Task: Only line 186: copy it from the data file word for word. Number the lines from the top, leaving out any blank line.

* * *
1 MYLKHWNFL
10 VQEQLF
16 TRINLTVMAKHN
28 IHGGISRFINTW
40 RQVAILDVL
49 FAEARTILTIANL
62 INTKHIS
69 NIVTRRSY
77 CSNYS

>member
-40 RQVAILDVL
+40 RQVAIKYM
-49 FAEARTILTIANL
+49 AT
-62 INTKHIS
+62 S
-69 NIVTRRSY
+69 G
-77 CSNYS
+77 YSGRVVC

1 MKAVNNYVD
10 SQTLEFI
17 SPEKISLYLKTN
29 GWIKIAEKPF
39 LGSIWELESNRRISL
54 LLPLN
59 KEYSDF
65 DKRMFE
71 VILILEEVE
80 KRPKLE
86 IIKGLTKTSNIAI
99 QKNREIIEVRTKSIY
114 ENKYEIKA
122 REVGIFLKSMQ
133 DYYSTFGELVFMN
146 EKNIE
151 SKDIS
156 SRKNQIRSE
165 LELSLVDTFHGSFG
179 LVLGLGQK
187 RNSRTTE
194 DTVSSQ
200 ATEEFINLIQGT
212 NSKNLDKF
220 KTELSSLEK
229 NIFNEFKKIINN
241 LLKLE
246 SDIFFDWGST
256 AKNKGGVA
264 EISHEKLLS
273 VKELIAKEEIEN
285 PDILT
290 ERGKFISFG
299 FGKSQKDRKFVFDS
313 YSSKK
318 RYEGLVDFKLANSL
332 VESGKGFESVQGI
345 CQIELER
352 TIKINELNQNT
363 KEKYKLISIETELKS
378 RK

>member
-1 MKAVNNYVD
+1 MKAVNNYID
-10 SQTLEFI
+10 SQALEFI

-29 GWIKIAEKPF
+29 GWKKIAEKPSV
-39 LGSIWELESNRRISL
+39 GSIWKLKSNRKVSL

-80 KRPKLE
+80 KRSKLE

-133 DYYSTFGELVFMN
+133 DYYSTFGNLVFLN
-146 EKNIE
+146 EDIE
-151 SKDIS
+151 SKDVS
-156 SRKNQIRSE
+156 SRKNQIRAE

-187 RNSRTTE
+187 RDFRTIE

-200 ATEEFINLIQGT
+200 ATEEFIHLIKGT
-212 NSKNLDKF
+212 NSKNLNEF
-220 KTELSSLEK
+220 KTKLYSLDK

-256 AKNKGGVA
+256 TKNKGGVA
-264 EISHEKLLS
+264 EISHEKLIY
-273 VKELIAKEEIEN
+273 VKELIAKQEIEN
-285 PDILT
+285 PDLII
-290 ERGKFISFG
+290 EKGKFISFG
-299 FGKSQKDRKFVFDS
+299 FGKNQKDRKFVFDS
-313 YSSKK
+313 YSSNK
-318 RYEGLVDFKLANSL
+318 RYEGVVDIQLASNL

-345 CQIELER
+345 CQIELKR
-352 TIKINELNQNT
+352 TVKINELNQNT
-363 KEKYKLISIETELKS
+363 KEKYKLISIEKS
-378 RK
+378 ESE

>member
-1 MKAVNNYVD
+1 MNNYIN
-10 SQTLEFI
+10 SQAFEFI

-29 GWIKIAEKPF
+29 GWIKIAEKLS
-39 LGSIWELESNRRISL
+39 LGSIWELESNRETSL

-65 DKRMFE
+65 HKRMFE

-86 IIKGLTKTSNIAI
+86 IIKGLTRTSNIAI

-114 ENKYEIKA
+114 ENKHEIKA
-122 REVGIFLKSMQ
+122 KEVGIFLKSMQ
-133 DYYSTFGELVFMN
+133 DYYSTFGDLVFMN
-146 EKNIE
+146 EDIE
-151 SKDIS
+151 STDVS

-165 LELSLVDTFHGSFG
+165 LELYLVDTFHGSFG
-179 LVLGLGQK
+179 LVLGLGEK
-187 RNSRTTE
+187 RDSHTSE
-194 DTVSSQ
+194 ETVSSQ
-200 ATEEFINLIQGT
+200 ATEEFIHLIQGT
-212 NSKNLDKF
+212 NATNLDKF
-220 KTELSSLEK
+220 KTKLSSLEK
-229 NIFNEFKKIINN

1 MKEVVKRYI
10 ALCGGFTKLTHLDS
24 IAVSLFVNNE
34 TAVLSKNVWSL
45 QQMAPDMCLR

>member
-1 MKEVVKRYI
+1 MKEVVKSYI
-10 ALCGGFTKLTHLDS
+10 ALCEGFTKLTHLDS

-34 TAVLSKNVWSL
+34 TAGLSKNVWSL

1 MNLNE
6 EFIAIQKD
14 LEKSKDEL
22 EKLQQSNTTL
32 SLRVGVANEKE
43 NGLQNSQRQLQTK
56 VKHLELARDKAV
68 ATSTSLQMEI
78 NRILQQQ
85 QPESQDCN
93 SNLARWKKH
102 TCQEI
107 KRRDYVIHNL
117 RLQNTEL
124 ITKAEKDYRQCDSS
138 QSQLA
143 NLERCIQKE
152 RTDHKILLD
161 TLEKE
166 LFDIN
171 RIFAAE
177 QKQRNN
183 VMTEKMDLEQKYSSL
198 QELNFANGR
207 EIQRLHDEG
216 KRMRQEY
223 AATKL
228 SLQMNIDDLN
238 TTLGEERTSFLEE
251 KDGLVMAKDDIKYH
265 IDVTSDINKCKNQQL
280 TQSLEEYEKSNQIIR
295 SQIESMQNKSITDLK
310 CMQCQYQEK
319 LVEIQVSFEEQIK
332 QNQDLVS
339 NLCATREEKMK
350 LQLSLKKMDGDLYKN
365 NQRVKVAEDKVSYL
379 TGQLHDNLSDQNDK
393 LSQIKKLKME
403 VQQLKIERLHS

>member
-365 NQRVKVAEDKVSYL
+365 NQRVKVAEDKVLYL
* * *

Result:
198 QELNFANGR